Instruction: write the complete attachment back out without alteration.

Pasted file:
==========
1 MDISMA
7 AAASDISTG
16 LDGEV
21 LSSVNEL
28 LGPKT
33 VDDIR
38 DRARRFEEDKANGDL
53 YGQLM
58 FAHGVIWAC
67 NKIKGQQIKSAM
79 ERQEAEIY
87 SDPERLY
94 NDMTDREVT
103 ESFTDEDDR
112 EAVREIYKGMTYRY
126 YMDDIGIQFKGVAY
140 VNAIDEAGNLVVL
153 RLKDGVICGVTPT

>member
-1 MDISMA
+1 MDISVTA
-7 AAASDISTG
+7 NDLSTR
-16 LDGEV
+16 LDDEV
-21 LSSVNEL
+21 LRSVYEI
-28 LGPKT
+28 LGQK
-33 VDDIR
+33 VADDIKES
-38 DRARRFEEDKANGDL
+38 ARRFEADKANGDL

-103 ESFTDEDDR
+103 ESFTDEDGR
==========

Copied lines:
1 MDISMA
7 AAASDISTG
16 LDGEV
21 LSSVNEL
28 LGPKT
33 VDDIR
38 DRARRFEEDKANGDL
53 YGQLM
58 FAHGVIWAC
67 NKIKGQQIKSAM
79 ERQEAEIY
87 SDPERLY
94 NDMTDREVT
103 ESFTDEDDR
112 EAVREIYKGMTYRY
126 YMDDIGIQFKGVAY
140 VNAIDEAGNLVVL
153 RLKDGVICGVTPT

>member
-1 MDISMA
+1 MDISVTA
-7 AAASDISTG
+7 NDLSTR
-16 LDGEV
+16 LDDEV
-21 LSSVNEL
+21 LRSVYEI
-28 LGPKT
+28 LGQK
-33 VDDIR
+33 VADDIKES
-38 DRARRFEEDKANGDL
+38 ARRFEADKANGDL

-103 ESFTDEDDR
+103 ESFTDEDGR